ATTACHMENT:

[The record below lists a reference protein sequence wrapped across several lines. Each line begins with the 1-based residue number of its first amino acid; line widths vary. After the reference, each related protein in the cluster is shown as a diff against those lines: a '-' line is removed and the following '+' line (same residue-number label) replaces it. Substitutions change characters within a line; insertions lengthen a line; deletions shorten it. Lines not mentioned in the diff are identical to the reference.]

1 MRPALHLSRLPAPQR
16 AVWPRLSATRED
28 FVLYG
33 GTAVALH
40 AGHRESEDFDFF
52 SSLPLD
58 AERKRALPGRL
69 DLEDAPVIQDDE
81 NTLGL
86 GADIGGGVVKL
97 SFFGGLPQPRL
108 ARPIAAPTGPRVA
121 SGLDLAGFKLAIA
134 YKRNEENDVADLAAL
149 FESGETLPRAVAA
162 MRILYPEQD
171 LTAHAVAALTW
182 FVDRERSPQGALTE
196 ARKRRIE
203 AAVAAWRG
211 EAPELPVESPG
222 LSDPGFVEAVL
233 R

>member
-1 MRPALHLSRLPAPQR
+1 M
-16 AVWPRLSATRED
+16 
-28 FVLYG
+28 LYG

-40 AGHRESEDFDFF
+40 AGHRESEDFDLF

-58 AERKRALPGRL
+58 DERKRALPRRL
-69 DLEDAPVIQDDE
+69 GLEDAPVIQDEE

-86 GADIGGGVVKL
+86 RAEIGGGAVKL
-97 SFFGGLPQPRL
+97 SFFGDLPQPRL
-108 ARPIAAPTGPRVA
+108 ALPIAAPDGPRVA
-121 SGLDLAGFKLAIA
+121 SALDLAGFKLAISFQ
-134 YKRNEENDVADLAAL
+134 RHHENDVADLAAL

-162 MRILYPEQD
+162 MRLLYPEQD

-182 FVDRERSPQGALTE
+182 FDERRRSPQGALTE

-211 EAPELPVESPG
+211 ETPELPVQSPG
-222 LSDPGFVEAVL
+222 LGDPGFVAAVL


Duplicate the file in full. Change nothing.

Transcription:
[The record below lists a reference protein sequence wrapped across several lines. Each line begins with the 1-based residue number of its first amino acid; line widths vary. After the reference, each related protein in the cluster is shown as a diff against those lines: a '-' line is removed and the following '+' line (same residue-number label) replaces it. Substitutions change characters within a line; insertions lengthen a line; deletions shorten it. Lines not mentioned in the diff are identical to the reference.]

1 MRPALHLSRLPAPQR
16 AVWPRLSATRED
28 FVLYG
33 GTAVALH
40 AGHRESEDFDFF
52 SSLPLD
58 AERKRALPGRL
69 DLEDAPVIQDDE
81 NTLGL
86 GADIGGGVVKL
97 SFFGGLPQPRL
108 ARPIAAPTGPRVA
121 SGLDLAGFKLAIA
134 YKRNEENDVADLAAL
149 FESGETLPRAVAA
162 MRILYPEQD
171 LTAHAVAALTW
182 FVDRERSPQGALTE
196 ARKRRIE
203 AAVAAWRG
211 EAPELPVESPG
222 LSDPGFVEAVL
233 R

>member
-1 MRPALHLSRLPAPQR
+1 M
-16 AVWPRLSATRED
+16 
-28 FVLYG
+28 LYG

-40 AGHRESEDFDFF
+40 AGHRESEDFDLF

-58 AERKRALPGRL
+58 DERKRALPRRL
-69 DLEDAPVIQDDE
+69 GLEDAPVIQDEE

-86 GADIGGGVVKL
+86 RAEIGGGAVKL
-97 SFFGGLPQPRL
+97 SFFGDLPQPRL
-108 ARPIAAPTGPRVA
+108 ALPIAAPDGPRVA
-121 SGLDLAGFKLAIA
+121 SALDLAGFKLAISFQ
-134 YKRNEENDVADLAAL
+134 RHHENDVADLAAL

-162 MRILYPEQD
+162 MRLLYPEQD

-182 FVDRERSPQGALTE
+182 FDERRRSPQGALTE

-211 EAPELPVESPG
+211 ETPELPVQSPG
-222 LSDPGFVEAVL
+222 LGDPGFVAAVL